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MIT alumnus Ralph E. Cross, a pioneer in manufacturing engineering and the father of automation, died in his home in Grosse Pointe, Mich., on June 26. He was 93.
As a boy, Cross operated metal-shaping machines and designed and made metal parts in his father's shop. At MIT, he studied manufacturing engineering and began to develop the concepts of automating machining processes, later known simply as automation.
After graduating from MIT in 1933, Cross returned to his native Detroit and rejoined the family business, Cross Gear and Machine (founded by his father in 1889 as Milton O. Cross & Co. Brass Goods). Ralph Cross and his brother Milton eventually took over the company from their father and turned it into largest machine tool company in the United States, with subsidiaries in Germany, England and Japan.
During World War II, the company manufactured machines to produce tanks, airplane parts and other military equipment. The postwar period, when companies began to replace scrapped or obsolete machines with those employing the latest technological advances, gave birth to what eventually became known as "Detroit automation"--in-line sequencing of manufacturing operations that utilized automatic material handling techniques.
Automation transformed American industry, particularly the automobile industry. Sequences of different machining operations could be carried out on a single platform, and to higher tolerances and at higher speeds than were heretofore possible. Cross, who put into practice the concepts of automation he had developed at MIT and thereafter, was in many ways the father of automation. He was to the metalworking process what Henry Ford was to the production line.
In the early 1960s, the company developed the first integrated manufacturing system for machining, assembling and testing transmission stator support assemblies; the industry's first nonsynchronous transfer machine for assembling and testing disc brake assemblies; and the first automated "cold state" engine diagnostic and test system.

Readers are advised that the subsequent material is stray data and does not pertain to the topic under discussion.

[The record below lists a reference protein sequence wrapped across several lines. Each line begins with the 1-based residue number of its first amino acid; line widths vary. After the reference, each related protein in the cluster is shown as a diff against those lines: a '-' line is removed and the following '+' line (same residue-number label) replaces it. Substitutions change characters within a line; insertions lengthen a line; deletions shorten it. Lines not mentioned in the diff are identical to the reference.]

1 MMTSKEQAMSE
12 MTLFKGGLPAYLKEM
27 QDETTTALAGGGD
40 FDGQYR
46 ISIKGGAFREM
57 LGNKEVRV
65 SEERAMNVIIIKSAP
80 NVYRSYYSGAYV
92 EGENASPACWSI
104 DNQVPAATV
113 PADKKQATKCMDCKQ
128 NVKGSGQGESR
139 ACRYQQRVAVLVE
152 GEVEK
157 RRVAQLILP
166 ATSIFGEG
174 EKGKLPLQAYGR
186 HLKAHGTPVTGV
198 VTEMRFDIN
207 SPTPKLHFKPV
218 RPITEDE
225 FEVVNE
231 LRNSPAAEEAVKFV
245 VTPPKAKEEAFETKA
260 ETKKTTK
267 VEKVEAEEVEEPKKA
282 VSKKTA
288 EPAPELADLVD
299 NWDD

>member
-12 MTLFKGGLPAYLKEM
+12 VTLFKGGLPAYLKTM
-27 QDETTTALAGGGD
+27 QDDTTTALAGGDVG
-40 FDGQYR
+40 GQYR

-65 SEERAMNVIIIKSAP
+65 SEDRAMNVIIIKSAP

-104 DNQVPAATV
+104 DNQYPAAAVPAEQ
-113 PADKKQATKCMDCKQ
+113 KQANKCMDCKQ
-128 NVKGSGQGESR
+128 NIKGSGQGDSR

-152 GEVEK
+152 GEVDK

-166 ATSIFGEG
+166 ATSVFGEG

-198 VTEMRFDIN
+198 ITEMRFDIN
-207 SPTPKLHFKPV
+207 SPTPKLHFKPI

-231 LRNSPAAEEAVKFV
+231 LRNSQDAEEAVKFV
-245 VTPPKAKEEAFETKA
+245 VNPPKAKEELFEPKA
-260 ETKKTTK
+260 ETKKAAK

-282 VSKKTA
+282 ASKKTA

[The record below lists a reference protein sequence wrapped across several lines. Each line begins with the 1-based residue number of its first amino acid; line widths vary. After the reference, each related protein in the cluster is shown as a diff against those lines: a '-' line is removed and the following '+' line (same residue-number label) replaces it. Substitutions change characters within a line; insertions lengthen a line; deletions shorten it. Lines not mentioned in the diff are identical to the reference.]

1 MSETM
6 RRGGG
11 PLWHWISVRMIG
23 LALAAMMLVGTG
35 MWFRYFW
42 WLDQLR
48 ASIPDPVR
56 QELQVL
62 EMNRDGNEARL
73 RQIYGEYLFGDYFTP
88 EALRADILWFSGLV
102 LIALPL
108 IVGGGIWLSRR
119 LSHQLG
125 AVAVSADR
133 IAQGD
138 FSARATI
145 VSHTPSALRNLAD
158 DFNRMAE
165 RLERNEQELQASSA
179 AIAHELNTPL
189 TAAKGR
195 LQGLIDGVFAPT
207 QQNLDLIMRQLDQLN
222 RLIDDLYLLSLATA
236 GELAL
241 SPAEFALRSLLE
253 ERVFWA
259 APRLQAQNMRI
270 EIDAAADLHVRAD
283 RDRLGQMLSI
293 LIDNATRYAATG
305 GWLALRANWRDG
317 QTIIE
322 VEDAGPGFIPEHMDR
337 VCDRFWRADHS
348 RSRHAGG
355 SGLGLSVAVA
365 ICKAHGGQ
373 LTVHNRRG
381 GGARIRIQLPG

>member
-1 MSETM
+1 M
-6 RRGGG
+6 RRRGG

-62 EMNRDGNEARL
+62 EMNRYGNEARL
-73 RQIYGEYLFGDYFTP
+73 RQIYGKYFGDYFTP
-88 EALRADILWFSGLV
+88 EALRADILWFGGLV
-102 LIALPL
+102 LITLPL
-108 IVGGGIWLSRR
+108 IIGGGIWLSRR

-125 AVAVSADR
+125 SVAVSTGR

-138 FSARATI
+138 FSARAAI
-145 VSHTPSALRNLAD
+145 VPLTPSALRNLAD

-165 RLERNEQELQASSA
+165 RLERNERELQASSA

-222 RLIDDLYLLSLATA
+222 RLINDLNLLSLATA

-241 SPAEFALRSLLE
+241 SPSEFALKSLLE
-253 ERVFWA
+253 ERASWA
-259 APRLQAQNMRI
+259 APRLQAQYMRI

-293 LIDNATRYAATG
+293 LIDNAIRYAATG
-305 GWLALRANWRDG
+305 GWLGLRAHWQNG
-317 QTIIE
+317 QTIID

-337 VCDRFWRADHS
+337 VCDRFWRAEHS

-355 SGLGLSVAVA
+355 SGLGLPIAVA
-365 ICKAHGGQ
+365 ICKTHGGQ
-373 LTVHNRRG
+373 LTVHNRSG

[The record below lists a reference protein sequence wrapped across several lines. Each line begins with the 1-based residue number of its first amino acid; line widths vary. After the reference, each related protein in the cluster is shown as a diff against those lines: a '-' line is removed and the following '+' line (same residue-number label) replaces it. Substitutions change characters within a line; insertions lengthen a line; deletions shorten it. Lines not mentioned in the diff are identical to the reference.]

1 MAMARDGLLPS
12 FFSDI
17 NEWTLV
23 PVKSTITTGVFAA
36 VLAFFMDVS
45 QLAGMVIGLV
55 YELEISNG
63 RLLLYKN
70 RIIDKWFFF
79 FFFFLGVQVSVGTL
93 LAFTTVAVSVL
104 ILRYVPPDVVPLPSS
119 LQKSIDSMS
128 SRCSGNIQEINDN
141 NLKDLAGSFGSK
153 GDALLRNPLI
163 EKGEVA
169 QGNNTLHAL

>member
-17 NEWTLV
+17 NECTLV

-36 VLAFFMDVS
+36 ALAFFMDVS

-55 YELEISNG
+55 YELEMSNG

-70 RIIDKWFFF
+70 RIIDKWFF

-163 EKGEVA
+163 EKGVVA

Upon the death of his brother Milton in 1970, Ralph Cross became Cross Co. chairman, president and CEO. He served in those positions until 1979 when he established the Cross & Trecker Corp., a holding company combining the Cross Company and Kearney & Trecker, a Wisconsin machine tool maker. He became retired from Cross & Trecker in 1986.
During his career, Cross received a number of honors and awards in recognition of his contribution to manufacturing. Among these were an honorary doctorate of engineering from the Lawrence Institute of Technology, an Engineering Citation from the American Society of Tool Engineers, and a Corporate Leadership Award from MIT.
Cross was elected to the National Academy of Engineering in 1968 and as president of the National Machine Tool Builders' Association in 1974. He was named an honorary member of the Society of Manufacturing Engineers in 1979, and in 1992 he was inducted into the Machine Tool Hall of Fame of the American Precision Museum, one of only 20 to be so honored.
Cross had a life-long interest and commitment to MIT. He established the Ralph E. Cross and Eloise F. Cross Professorship in Mechanical Engineering and the Cross Lectureship in Manufacturing which sponsors lecturers in all fields of manufacturing. He became the first chair of MIT's Industrial Development Board when, in 1977, the Laboratory for Manufacturing and Productivity was established. In 2000, MIT dedicated the Cross Student Lounge and Cross CAD/CAM Laboratory. Cross also contributed to the Ralph Cross Endowment Fund of the Society of Manufacturing Engineers Education Foundation, which makes grants to students in manufacturing education.
Cross is survived by his three children: Ralph Jr. of Pasadena, Calif., Carol March Emerson Cross of Cambridge, Mass., and Dennis Cross of New York, as well as nine grandchildren and six great-grandchildren. His wife, Eloise Fountain Cross, died in 1998. He was buried privately on July 1. Memorial donations may be made to the Ralph Cross Endowment Fund, c/o SME Education Foundation, P.O. Box 930, Dearborn, MI 48121.